I will do more than 80 events this year, most of them at schools. At these campuses, I will often host informal focus groups to allow students to weigh in on the issues that are front and center in their lives.
I will tell these students that by the year 2028, it is very possible that someone from their generation will be elected president of the United States. Certainly by the year 2040 their generation will likely be running the country and most businesses in it, too. This is both exciting and frightening to me. I believe this generation hungers to transform the world, yet at the same time, I wonder if there has ever been a generation that’s been led more poorly or prepared more pitifully. Let’s just project twenty years for a moment, to the year 2030. The following are my concerns for today’s young person, and how they may affect that person at midlife.
1. The dependence on external stimulation instead of internal motivation.
Our media rich world today never shuts off. There is stimulation 24/7. We have the TV on, we are online with YouTube or updating our Facebook profile, and we’re receiving tweets and texts at all hours. We have our cell phone with us all the time. Students have this virus worse than adults. An athletic coach recently told me he can’t get his players to work out without their cell phone. It has produced a world that artificially stimulates us. Students rarely experience a world of silence. There is little time to reflect on their own. There’s always noise. They stay connected. I am concerned that students now need outside stimulation to move them to act. Most depend on something external to drive them. What will happen if that stimulation isn’t present, and young people must get motivated from the inside out? I purposely go days without turning on the TV or radio simply to maintain my inward sense of motivation. I want to be able to act passionately because of the drive inside of me, not the stimuli outside. We must find a way to build this into students.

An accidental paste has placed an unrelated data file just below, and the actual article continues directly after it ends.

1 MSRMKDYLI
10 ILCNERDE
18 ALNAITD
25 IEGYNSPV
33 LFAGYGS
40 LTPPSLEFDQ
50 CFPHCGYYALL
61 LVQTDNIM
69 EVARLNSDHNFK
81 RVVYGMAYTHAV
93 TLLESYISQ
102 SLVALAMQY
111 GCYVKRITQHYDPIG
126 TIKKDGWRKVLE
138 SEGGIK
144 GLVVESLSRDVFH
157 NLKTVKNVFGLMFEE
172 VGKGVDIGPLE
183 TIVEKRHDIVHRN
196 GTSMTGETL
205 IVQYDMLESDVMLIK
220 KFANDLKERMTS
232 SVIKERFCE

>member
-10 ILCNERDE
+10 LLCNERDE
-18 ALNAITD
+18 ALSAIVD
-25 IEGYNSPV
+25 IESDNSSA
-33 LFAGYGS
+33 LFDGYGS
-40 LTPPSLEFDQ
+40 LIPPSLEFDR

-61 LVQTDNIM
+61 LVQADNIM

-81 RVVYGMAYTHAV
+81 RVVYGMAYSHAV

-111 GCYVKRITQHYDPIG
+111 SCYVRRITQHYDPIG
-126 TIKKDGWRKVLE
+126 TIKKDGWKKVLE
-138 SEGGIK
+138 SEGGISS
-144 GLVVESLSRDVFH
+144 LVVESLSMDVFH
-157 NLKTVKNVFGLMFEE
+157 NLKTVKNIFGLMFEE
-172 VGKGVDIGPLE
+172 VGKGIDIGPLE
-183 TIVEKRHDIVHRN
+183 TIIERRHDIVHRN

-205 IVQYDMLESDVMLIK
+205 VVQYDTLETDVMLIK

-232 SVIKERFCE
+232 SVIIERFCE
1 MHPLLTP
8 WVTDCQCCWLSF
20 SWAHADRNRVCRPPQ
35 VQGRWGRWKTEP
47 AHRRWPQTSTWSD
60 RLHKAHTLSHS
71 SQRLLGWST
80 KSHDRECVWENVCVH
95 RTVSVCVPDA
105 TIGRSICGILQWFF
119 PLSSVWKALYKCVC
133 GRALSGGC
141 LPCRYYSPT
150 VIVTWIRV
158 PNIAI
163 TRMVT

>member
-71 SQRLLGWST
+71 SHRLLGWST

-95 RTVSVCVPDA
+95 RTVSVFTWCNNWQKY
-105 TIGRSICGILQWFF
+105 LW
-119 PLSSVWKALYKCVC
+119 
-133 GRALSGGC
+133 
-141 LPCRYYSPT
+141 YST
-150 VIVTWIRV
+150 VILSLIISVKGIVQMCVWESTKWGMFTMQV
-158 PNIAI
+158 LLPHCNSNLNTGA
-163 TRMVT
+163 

What if adults talked this issue over with their young person, employee, athlete, or student and resolved to no longer be a slave to stimulation? One idea to help resolve the issue is to mutually agree to limit “noise time.” For instance, spend only one hour a day on a video game or on Facebook. Or, power down all technology for face-to-face conversation or to read a book. What if 15 minutes of car time was in silence, providing time to think and preview the day. What if you challenged them to do a ratio — for every hour connected with technology, they must spend one hour organically with people or with a book, to write in a journal or take a walk.
What are your thoughts?